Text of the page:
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Should You be Using Google+?

ImageGoogle+, on paper anyway, is the world’s second largest social network after Facebook. And while Facebook’s user-ship now tops one billion, G+’s remains considerably lower than that at around 500 million.

Certainly this number is nothing to balk at, but it’s undoubtedly true that a great many of Google+’s 500 million users have accounts merely because they were issued them after they signed up for another Google service like Gmail or YouTube.

But that said, there are indications that engagement amongst Google+’s user-base is growing.

Of the site’s 500 million+ current users it’s estimated that about 359 million members are actually active on the site, representing a 27% increase from just three months ago.

Google+ also includes a number of standout features that further distinguish it from being just a poor man’s version of Facebook.


A top-quality video chat platform that costs nothing, Hangout allows you to hold video chat sessions with an unlimited number of people right from your Google+ account. No downloads are necessary to use Hangout and it can be launched from your Gmail account as well as from your G+ page. Hangouts can be broadcast in real time and saved to your YouTube channel. Hangout enables you to slide share, collaborate with colleagues and clients, or broadcast events and interviews.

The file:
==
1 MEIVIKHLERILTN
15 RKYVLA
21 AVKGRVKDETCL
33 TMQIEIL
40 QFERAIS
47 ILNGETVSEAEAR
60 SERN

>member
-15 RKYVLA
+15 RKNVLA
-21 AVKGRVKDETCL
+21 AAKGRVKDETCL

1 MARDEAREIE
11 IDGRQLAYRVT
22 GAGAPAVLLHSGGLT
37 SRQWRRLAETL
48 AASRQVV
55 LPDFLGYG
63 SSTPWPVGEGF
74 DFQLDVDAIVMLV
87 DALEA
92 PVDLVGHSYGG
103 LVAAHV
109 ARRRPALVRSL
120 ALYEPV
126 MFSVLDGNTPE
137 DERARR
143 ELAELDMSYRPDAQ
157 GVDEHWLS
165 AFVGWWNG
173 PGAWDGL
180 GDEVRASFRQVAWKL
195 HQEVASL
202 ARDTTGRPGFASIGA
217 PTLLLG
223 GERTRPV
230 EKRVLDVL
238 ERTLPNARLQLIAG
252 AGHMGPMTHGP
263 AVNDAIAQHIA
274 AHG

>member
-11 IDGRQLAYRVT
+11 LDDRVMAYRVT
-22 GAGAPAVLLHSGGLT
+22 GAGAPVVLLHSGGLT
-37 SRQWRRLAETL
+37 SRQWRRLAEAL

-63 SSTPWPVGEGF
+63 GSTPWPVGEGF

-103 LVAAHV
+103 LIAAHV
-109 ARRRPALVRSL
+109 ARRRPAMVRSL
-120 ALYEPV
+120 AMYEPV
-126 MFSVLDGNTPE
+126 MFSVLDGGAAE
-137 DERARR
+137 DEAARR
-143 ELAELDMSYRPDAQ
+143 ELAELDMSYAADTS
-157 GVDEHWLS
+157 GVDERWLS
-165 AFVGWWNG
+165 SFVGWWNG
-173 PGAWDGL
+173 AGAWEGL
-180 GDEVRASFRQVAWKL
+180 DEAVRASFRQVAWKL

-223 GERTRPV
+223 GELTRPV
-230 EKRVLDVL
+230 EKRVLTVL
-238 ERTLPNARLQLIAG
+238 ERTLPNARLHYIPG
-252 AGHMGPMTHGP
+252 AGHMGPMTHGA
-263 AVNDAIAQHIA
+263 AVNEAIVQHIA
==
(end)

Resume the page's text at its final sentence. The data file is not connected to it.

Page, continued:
Although they’re often among Google+’s more maligned features, Circles are in fact an incredibly easy and convenient means of content sharing. Every time you add a contact on G+ you can assign them to a particular circle - such as family, friends, co-workers, etc. So unlike on Facebook, where sharing something means potentially sharing it with your entire followership (including parents, relatives, etc.), Circles enable you to share selectively.

Joining different circles can also be something akin to joining a LinkedIn group; an effective means of tapping into communities of experts and joining conversations. Circles are a particularly valuable tool for marketers in that when someone “circles” or follows you, they’re effectively granting you permission to send them email.


Google+ communities can be broken down into two types: public and private. This feature makes it possible to form groups around particular interests, or even brands. And unlike on Facebook, you can join a Google+ community as a brand, allowing you to readily interact with influencers and experts, as well as current and potential customers.